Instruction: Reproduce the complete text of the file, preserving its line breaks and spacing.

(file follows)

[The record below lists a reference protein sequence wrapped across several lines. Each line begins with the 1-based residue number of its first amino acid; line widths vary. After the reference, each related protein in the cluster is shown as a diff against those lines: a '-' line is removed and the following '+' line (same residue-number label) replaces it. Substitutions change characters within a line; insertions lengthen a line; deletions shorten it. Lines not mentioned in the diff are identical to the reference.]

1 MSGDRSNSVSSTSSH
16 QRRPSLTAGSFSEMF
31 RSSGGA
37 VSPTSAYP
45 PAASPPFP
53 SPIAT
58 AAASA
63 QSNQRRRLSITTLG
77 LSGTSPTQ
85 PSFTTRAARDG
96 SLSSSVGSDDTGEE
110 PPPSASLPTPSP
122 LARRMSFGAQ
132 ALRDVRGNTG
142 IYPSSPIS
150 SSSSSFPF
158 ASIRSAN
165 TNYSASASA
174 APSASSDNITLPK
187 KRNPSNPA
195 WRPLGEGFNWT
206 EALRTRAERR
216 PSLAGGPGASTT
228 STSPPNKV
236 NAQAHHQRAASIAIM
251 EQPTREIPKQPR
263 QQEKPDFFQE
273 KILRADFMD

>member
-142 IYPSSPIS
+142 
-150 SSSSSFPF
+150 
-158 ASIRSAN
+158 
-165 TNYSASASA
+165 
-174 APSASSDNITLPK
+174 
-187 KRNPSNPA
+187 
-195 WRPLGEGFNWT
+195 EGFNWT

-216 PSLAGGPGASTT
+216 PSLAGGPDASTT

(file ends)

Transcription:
[The record below lists a reference protein sequence wrapped across several lines. Each line begins with the 1-based residue number of its first amino acid; line widths vary. After the reference, each related protein in the cluster is shown as a diff against those lines: a '-' line is removed and the following '+' line (same residue-number label) replaces it. Substitutions change characters within a line; insertions lengthen a line; deletions shorten it. Lines not mentioned in the diff are identical to the reference.]

1 MSGDRSNSVSSTSSH
16 QRRPSLTAGSFSEMF
31 RSSGGA
37 VSPTSAYP
45 PAASPPFP
53 SPIAT
58 AAASA
63 QSNQRRRLSITTLG
77 LSGTSPTQ
85 PSFTTRAARDG
96 SLSSSVGSDDTGEE
110 PPPSASLPTPSP
122 LARRMSFGAQ
132 ALRDVRGNTG
142 IYPSSPIS
150 SSSSSFPF
158 ASIRSAN
165 TNYSASASA
174 APSASSDNITLPK
187 KRNPSNPA
195 WRPLGEGFNWT
206 EALRTRAERR
216 PSLAGGPGASTT
228 STSPPNKV
236 NAQAHHQRAASIAIM
251 EQPTREIPKQPR
263 QQEKPDFFQE
273 KILRADFMD

>member
-142 IYPSSPIS
+142 
-150 SSSSSFPF
+150 
-158 ASIRSAN
+158 
-165 TNYSASASA
+165 
-174 APSASSDNITLPK
+174 
-187 KRNPSNPA
+187 
-195 WRPLGEGFNWT
+195 EGFNWT

-216 PSLAGGPGASTT
+216 PSLAGGPDASTT